David Bourget (Western Ontario)
David Chalmers (ANU, NYU)
Rafael De Clercq
Jack Alan Reynolds
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Australasian Journal of Philosophy 89 (4):601 - 616 (2011)
In this paper I offer solutions to two problems which our moral practice engenders for expressivism, the meta-ethical doctrine according to which ethical statements aren't propositional, susceptible of truth and falsity, but, rather, express the speaker's non-cognitive attitudes. First, the expressivist must show that arguments which are valid when interpreted propositionally are valid when construed expressivistically, and vice versa. The second difficulty is the Frege-Geach problem. Moral arguments employ atomic sentences, negations, disjunctions, etc., and, by expressivist lights, the meaning of a moral sentence depends on the attitude that it expresses. Since one's attitude varies as one asserts a claim, or negates it, or cites it as a disjunct, etc., the meaning of the relevant phrase changes as well, so the argument equivocates. (Formal proofs are provided in appendices to the paper.)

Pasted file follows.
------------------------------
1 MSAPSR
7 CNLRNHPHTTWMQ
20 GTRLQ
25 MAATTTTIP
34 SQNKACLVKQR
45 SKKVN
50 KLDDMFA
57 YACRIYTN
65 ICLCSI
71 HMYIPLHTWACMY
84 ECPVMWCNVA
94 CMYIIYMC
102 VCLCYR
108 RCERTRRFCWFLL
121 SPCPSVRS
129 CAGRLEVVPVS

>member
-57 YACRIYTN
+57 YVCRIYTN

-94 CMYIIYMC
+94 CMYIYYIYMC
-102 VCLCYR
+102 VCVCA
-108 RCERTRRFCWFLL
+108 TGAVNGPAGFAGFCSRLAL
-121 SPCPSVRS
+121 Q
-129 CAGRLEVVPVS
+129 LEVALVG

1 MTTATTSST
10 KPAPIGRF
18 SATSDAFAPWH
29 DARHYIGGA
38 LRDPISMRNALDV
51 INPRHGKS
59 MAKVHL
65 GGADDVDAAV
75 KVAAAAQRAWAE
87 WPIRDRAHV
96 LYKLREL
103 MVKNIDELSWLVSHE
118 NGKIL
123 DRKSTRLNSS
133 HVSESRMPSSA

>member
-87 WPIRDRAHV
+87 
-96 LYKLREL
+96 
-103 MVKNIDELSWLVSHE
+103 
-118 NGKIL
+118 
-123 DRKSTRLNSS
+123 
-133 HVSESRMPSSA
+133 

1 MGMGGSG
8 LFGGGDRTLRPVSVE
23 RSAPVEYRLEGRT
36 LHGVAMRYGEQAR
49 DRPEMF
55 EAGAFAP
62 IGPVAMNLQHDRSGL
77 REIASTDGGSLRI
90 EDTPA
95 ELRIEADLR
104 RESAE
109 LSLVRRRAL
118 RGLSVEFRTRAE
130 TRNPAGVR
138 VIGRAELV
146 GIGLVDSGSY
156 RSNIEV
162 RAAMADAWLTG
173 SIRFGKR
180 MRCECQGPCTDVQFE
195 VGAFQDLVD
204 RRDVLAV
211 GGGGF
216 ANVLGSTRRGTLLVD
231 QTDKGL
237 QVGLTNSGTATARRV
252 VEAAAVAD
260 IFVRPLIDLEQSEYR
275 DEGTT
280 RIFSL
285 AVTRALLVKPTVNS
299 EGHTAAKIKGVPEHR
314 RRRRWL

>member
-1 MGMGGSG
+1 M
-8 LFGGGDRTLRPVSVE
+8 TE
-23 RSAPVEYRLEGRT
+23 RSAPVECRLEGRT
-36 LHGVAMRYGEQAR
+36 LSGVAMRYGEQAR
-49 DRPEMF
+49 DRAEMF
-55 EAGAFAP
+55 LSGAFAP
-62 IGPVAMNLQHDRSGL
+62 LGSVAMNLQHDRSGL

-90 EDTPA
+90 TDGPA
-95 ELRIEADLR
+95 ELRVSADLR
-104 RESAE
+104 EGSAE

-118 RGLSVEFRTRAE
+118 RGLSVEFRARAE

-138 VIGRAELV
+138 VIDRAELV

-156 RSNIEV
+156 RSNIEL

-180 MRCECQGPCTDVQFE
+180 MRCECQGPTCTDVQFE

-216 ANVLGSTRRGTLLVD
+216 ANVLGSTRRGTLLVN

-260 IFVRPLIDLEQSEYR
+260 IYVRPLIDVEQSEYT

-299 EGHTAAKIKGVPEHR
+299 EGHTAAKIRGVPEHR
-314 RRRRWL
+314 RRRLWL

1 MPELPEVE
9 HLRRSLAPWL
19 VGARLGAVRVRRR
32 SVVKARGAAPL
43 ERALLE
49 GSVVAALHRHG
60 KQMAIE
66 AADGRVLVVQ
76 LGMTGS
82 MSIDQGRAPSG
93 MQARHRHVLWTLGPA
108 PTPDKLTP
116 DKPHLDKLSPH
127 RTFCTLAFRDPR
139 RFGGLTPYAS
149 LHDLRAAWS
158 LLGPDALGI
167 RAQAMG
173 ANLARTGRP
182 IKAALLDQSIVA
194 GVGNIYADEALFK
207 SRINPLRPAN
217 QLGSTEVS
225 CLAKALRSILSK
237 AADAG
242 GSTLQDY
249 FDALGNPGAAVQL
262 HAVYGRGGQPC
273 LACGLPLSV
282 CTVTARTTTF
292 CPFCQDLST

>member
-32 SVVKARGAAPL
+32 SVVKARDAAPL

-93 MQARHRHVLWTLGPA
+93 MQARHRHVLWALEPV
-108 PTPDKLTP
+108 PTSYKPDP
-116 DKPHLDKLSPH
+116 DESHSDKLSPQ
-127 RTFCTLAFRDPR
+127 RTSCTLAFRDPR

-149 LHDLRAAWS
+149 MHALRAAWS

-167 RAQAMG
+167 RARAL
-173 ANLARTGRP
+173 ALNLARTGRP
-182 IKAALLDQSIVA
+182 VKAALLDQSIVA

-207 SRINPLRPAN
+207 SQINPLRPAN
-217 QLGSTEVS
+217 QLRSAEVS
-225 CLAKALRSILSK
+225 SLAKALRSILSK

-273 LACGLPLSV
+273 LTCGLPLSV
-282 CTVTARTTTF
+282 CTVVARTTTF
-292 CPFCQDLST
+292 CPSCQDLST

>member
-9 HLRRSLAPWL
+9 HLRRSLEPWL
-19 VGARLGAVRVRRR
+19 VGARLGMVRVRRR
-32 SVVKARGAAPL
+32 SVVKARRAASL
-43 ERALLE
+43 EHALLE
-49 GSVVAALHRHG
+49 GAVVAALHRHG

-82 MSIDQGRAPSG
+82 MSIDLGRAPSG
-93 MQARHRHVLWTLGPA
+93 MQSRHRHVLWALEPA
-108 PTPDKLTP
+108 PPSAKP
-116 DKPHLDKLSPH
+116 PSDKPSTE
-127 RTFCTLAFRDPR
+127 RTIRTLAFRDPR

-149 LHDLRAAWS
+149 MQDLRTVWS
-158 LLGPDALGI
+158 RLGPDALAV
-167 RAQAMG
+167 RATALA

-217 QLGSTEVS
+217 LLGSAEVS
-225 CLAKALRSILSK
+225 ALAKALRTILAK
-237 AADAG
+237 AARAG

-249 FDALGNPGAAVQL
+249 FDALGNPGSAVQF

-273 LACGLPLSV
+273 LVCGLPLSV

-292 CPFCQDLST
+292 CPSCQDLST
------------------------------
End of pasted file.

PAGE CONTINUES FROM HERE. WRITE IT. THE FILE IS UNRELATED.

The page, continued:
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References found in this work BETA
Simon Blackburn (1988). Attitudes and Contents. Ethics 98 (3):501-517.
Simon Blackburn (1993). Essays in Quasi-Realism. Oxford University Press.
Simon Blackburn (1984). Spreading the Word. Clarendon Press.
M. H. Brighouse (1990). Blackburn's Projectivism — an Objection. Philosophical Studies 59 (2):225 - 233.
P. T. Geach (1965). Assertion. Philosophical Review 74 (4):449-465.
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